Review: Mushroom Men tastes moldy on DS

Infendo

In case you missed it, check out our review of Mushroom Men: The Spore Wars for Wii before it starts to mold.

I’ve always been a console guy. The DS is my first Nintendo handheld — I know, right? — and in general, I’ve always had more fun with my Wii.

Stop snickering.

Occasionally, standout DS software will reverse the roles, but I usually prefer gaming on a widescreen television over suffering hand cramps and staring at tiny screens.

Compared to its big brother The Spore Wars on Wii, Mushroom Men: Rise of the Fungi encapsulates my reasoning and provides a veritable microcosm of the justifications of console guys such as myself.

This mushroom just isn’t as tasty on-the-go.

Released alongside The Spore Wars on Wii, Rise of the Fungi goes George Lucas on us by presenting itself as a prequel. The strange green meteorite that caused miniature chaos in The Spore Wars has just struck in Rise of the Fungi, and the story picks up soon after the phosphorescent cosmic dust has made the mushrooms sentient.

I loved the campy story on Wii, and it’s still fantastic on the DS, presented through cinematic slideshows that compensate for the system’s relative lack of juice. They convey the basic plot well.

In fact, presentation is actually the game’s strongest point.

Relatively speaking, Rise of the Fungi’s presentation is every bit as impressive as the Wii version’s. The Spore Wars’ huge environments have obviously been scaled down for the DS, but they’ve lost little of their strange aura, and the surreal art style is still first-rate.

As with The Spore Wars, the presentation benefits from outstanding graphics — Rise of the Fungi is a beautiful DS game. The colors are vibrant, the characters are lively and the effects are superb. A great deal of care clearly went into creating a visually detailed portable game that lives up to the standards set by the console version.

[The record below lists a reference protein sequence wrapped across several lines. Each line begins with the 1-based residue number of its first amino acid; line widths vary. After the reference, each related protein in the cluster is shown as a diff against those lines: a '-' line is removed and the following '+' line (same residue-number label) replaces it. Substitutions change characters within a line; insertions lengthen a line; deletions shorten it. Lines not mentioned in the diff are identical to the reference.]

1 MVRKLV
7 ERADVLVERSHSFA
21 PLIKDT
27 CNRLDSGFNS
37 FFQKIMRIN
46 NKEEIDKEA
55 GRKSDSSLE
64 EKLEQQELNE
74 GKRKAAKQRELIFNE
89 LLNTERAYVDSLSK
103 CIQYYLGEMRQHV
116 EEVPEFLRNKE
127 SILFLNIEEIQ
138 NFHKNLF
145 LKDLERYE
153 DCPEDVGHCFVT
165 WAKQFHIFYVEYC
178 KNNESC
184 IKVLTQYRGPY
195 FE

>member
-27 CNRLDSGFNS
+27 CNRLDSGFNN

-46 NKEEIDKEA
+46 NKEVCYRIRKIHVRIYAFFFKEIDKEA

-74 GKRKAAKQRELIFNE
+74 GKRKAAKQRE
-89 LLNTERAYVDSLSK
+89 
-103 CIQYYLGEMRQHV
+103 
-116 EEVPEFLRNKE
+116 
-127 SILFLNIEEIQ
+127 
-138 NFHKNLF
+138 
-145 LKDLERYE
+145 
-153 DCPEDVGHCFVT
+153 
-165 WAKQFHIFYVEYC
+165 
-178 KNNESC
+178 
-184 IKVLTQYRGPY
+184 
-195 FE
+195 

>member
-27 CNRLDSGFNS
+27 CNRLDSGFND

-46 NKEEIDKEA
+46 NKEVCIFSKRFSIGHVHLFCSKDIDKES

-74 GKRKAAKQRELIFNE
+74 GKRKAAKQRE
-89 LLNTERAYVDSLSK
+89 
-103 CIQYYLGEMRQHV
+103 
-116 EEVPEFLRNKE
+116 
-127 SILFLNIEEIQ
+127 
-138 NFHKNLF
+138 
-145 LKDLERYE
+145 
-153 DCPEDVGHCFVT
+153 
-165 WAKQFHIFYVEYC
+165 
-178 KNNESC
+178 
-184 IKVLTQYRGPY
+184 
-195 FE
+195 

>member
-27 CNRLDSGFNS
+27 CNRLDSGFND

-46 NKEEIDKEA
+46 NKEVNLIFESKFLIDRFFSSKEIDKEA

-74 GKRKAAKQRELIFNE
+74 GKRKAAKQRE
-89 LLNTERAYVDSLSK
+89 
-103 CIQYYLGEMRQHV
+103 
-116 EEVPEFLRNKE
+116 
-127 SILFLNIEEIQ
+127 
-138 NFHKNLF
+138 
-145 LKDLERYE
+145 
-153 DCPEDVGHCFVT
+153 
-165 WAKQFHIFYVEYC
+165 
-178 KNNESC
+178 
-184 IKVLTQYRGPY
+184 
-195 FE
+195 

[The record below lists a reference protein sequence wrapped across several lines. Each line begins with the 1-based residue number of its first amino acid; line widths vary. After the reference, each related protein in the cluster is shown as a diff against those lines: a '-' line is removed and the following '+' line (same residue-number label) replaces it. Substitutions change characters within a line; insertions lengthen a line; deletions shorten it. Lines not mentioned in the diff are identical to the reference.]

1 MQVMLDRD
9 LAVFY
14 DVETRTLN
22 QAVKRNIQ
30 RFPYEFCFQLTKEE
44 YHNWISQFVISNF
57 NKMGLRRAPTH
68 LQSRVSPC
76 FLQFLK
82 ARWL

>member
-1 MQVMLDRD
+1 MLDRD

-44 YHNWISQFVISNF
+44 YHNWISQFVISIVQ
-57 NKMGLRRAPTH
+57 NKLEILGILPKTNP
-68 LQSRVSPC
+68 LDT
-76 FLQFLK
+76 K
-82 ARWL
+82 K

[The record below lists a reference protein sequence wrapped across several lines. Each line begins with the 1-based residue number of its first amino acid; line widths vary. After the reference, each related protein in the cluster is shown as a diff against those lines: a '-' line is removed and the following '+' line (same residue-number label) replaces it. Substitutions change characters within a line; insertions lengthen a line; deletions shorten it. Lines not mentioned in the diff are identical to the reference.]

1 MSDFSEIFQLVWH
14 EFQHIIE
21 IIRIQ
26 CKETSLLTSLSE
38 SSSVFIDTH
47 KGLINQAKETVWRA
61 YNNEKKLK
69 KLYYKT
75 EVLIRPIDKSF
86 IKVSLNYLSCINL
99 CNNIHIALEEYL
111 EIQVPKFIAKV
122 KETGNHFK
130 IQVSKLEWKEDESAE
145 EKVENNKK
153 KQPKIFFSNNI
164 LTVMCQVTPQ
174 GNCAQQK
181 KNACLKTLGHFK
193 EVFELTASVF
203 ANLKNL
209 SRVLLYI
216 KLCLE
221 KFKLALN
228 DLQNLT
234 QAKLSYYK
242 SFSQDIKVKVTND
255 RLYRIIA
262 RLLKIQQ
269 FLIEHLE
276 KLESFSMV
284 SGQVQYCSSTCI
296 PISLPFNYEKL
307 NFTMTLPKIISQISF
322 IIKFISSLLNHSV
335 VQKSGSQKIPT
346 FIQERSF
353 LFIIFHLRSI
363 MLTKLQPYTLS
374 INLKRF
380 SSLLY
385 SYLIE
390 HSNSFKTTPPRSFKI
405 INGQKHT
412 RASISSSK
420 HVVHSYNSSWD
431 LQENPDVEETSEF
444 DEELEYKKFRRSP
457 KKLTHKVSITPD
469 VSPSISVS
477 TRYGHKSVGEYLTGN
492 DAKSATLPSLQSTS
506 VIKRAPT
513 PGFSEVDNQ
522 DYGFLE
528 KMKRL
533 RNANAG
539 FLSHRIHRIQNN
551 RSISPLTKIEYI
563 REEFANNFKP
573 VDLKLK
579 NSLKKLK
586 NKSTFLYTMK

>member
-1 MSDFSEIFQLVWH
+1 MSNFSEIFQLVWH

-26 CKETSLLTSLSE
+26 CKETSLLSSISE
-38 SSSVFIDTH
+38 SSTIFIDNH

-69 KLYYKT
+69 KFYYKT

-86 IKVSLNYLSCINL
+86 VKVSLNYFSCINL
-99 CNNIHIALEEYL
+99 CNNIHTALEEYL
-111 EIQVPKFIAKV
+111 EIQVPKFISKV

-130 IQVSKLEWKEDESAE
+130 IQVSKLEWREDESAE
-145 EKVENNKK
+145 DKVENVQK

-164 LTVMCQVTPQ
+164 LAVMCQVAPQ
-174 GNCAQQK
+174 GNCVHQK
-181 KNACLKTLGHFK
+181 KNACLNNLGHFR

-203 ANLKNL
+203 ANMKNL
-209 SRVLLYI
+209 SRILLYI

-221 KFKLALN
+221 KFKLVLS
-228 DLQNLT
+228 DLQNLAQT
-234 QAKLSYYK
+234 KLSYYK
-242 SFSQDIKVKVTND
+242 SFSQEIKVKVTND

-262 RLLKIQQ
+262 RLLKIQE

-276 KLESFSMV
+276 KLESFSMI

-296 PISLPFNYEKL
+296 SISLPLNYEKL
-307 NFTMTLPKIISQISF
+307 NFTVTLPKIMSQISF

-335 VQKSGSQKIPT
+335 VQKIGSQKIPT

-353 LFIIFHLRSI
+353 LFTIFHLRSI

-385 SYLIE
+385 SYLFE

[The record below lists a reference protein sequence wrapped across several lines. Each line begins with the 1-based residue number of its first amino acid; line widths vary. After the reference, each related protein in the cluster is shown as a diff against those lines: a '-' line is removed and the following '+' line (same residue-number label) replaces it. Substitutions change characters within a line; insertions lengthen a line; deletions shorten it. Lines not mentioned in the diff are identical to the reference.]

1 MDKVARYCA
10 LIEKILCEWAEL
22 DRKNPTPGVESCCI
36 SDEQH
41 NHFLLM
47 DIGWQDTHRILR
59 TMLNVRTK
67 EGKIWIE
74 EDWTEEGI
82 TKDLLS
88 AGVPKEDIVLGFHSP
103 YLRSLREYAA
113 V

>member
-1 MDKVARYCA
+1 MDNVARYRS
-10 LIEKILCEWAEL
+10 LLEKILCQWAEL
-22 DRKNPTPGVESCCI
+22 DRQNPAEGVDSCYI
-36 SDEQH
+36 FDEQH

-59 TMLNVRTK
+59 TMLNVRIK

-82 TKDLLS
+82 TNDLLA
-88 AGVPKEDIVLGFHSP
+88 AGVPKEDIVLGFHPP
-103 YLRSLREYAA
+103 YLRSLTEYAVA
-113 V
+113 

Mission accomplished — it’s a downright fetching game.

Just as in nature, however, the prettiest mushrooms are sometimes the most deadly. Rise of the Fungi starts tasting less like Agaricus bisporus and more like Amanita muscaria once you start playing.

The game ditches The Spore Wars’ open-world freedom in favor of a 2D platformer with 3D graphics — think Donkey Kong Country, only without the smooth controls, sharp gameplay and fun level design.

The approach isn’t the problem at all. It was Red Fly’s best shot at efficiently bringing the Mushroom Men experience to the DS. But the execution is clunky in practically every area of gameplay; jumping with the shoulder buttons atop the DS is specifically awkward, and engaging enemies feels like you’re wildly swinging through the air.

The Spore Wars’ outstanding weapon-building system is included in Rise of the Fungi, and in some ways, it’s better on the DS. You can manually assemble weapons and recycle parts by disassembling ones you’ve already built. But because the combat is flawed, the appeal of crafting weapons dissolves faster than an Alka-Seltzer tablet.

Jumping is also hindered by frustrating level design and a limited view. Your progress often relies on blind leaps of faith, but the game levies cheap kills by inflicting terminal damage for falling too far.

Conversely, little Pax could fall from the Sears Tower in The Spore Wars and not even feel it. Continuity, anyone?

The level design is worse. Intended platforms are often unclear, the only visual flaw of the game. Think back to Super Mario Bros. — you could always distinguish platforms from backgrounds, so even difficult leaps at least presented an obvious goal. The contrast is less clear here, as backgrounds and platforms are often indistinguishable.

Be prepared to plummet to your untimely demise. A lot.

You can connect with a friend’s DS for multi-card cooperative play, an always-appreciated feature. Multiplayer is a bit of niche addition for a 2D platformer, but for interested parties, it’s nice to know it’s there.

Red Fly immediately intrigued me with the Mushroom Men concept, but I couldn’t help but sense The Spore Wars would turn out to be a vastly better product — I’m a console guy, remember? I did expect Rise of the Fungi to be better, though, and it’s disappointing to see a game embracing an original IP flounder on Nintendo’s handheld.

As with Lucas’ work, skip the prequel. The Star Spore Wars is better.

The portable serving of Mushroom Men is unfortunately seasoned with poor gameplay mechanics and frustrating level design, a bitter recipe for any platformer. Rise of the Fungi gets two stars out of four.